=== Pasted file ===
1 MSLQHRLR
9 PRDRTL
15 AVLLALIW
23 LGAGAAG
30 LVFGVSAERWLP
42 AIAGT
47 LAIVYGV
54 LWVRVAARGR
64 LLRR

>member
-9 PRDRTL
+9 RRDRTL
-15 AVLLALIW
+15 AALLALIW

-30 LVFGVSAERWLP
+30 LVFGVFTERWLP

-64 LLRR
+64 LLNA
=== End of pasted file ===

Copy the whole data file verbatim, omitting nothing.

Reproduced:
1 MSLQHRLR
9 PRDRTL
15 AVLLALIW
23 LGAGAAG
30 LVFGVSAERWLP
42 AIAGT
47 LAIVYGV
54 LWVRVAARGR
64 LLRR

>member
-9 PRDRTL
+9 RRDRTL
-15 AVLLALIW
+15 AALLALIW

-30 LVFGVSAERWLP
+30 LVFGVFTERWLP

-64 LLRR
+64 LLNA